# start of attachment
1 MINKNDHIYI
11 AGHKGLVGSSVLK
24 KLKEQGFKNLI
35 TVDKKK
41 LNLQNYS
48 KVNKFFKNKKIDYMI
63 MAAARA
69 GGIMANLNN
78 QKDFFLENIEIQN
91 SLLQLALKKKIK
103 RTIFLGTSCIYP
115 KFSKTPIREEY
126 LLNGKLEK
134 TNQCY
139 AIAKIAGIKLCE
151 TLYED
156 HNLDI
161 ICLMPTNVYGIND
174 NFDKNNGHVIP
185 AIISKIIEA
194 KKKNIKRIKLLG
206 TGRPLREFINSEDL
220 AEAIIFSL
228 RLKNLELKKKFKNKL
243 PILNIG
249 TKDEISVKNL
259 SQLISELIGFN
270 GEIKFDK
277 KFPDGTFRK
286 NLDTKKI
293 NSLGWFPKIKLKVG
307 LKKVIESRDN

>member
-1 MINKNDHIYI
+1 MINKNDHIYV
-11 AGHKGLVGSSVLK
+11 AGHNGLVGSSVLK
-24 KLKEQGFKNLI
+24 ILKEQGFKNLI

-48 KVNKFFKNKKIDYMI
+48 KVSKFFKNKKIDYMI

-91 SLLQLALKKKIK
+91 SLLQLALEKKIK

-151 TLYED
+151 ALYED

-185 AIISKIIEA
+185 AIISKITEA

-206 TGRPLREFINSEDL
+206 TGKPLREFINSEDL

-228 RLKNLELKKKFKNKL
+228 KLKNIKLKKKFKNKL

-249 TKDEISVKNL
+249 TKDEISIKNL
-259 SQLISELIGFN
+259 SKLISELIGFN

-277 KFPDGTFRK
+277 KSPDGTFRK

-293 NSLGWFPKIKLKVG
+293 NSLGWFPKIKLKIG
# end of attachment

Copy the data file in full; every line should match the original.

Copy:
1 MINKNDHIYI
11 AGHKGLVGSSVLK
24 KLKEQGFKNLI
35 TVDKKK
41 LNLQNYS
48 KVNKFFKNKKIDYMI
63 MAAARA
69 GGIMANLNN
78 QKDFFLENIEIQN
91 SLLQLALKKKIK
103 RTIFLGTSCIYP
115 KFSKTPIREEY
126 LLNGKLEK
134 TNQCY
139 AIAKIAGIKLCE
151 TLYED
156 HNLDI
161 ICLMPTNVYGIND
174 NFDKNNGHVIP
185 AIISKIIEA
194 KKKNIKRIKLLG
206 TGRPLREFINSEDL
220 AEAIIFSL
228 RLKNLELKKKFKNKL
243 PILNIG
249 TKDEISVKNL
259 SQLISELIGFN
270 GEIKFDK
277 KFPDGTFRK
286 NLDTKKI
293 NSLGWFPKIKLKVG
307 LKKVIESRDN

>member
-1 MINKNDHIYI
+1 MINKNDHIYV
-11 AGHKGLVGSSVLK
+11 AGHNGLVGSSVLK
-24 KLKEQGFKNLI
+24 ILKEQGFKNLI

-48 KVNKFFKNKKIDYMI
+48 KVSKFFKNKKIDYMI

-91 SLLQLALKKKIK
+91 SLLQLALEKKIK

-151 TLYED
+151 ALYED

-185 AIISKIIEA
+185 AIISKITEA

-206 TGRPLREFINSEDL
+206 TGKPLREFINSEDL

-228 RLKNLELKKKFKNKL
+228 KLKNIKLKKKFKNKL

-249 TKDEISVKNL
+249 TKDEISIKNL
-259 SQLISELIGFN
+259 SKLISELIGFN

-277 KFPDGTFRK
+277 KSPDGTFRK

-293 NSLGWFPKIKLKVG
+293 NSLGWFPKIKLKIG